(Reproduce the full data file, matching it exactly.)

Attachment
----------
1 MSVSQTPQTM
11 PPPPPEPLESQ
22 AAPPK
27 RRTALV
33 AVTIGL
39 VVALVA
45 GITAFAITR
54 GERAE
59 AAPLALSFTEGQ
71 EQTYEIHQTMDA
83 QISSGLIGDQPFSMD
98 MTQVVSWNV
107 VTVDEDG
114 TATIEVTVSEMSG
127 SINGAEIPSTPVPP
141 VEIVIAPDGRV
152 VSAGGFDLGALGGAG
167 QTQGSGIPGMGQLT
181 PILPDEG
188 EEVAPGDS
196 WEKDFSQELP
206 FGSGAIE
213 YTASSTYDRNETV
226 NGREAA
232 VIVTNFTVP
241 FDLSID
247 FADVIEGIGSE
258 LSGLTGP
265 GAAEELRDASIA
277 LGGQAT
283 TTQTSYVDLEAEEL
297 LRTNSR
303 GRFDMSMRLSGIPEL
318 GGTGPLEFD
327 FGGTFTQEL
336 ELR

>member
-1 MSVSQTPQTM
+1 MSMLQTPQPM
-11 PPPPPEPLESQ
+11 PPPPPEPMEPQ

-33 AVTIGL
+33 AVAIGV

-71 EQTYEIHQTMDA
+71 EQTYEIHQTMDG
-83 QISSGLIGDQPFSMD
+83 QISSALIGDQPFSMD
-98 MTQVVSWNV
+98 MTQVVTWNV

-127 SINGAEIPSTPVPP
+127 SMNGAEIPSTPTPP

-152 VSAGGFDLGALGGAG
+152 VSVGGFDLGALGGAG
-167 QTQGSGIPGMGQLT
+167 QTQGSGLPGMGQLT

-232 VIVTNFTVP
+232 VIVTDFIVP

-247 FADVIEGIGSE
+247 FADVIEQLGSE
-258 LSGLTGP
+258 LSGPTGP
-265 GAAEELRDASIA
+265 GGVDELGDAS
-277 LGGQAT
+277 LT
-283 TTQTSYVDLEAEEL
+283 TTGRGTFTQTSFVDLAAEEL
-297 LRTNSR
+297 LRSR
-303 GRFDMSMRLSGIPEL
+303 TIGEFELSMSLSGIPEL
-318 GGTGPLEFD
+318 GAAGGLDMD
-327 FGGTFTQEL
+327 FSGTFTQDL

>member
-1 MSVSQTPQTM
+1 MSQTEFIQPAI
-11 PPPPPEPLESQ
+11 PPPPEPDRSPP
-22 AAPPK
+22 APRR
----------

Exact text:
1 MSVSQTPQTM
11 PPPPPEPLESQ
22 AAPPK
27 RRTALV
33 AVTIGL
39 VVALVA
45 GITAFAITR
54 GERAE
59 AAPLALSFTEGQ
71 EQTYEIHQTMDA
83 QISSGLIGDQPFSMD
98 MTQVVSWNV
107 VTVDEDG
114 TATIEVTVSEMSG
127 SINGAEIPSTPVPP
141 VEIVIAPDGRV
152 VSAGGFDLGALGGAG
167 QTQGSGIPGMGQLT
181 PILPDEG
188 EEVAPGDS
196 WEKDFSQELP
206 FGSGAIE
213 YTASSTYDRNETV
226 NGREAA
232 VIVTNFTVP
241 FDLSID
247 FADVIEGIGSE
258 LSGLTGP
265 GAAEELRDASIA
277 LGGQAT
283 TTQTSYVDLEAEEL
297 LRTNSR
303 GRFDMSMRLSGIPEL
318 GGTGPLEFD
327 FGGTFTQEL
336 ELR

>member
-1 MSVSQTPQTM
+1 MSMLQTPQPM
-11 PPPPPEPLESQ
+11 PPPPPEPMEPQ

-33 AVTIGL
+33 AVAIGV

-71 EQTYEIHQTMDA
+71 EQTYEIHQTMDG
-83 QISSGLIGDQPFSMD
+83 QISSALIGDQPFSMD
-98 MTQVVSWNV
+98 MTQVVTWNV

-127 SINGAEIPSTPVPP
+127 SMNGAEIPSTPTPP

-152 VSAGGFDLGALGGAG
+152 VSVGGFDLGALGGAG
-167 QTQGSGIPGMGQLT
+167 QTQGSGLPGMGQLT

-232 VIVTNFTVP
+232 VIVTDFIVP

-247 FADVIEGIGSE
+247 FADVIEQLGSE
-258 LSGLTGP
+258 LSGPTGP
-265 GAAEELRDASIA
+265 GGVDELGDAS
-277 LGGQAT
+277 LT
-283 TTQTSYVDLEAEEL
+283 TTGRGTFTQTSFVDLAAEEL
-297 LRTNSR
+297 LRSR
-303 GRFDMSMRLSGIPEL
+303 TIGEFELSMSLSGIPEL
-318 GGTGPLEFD
+318 GAAGGLDMD
-327 FGGTFTQEL
+327 FSGTFTQDL

>member
-1 MSVSQTPQTM
+1 MSQTEFIQPAI
-11 PPPPPEPLESQ
+11 PPPPEPDRSPP
-22 AAPPK
+22 APRR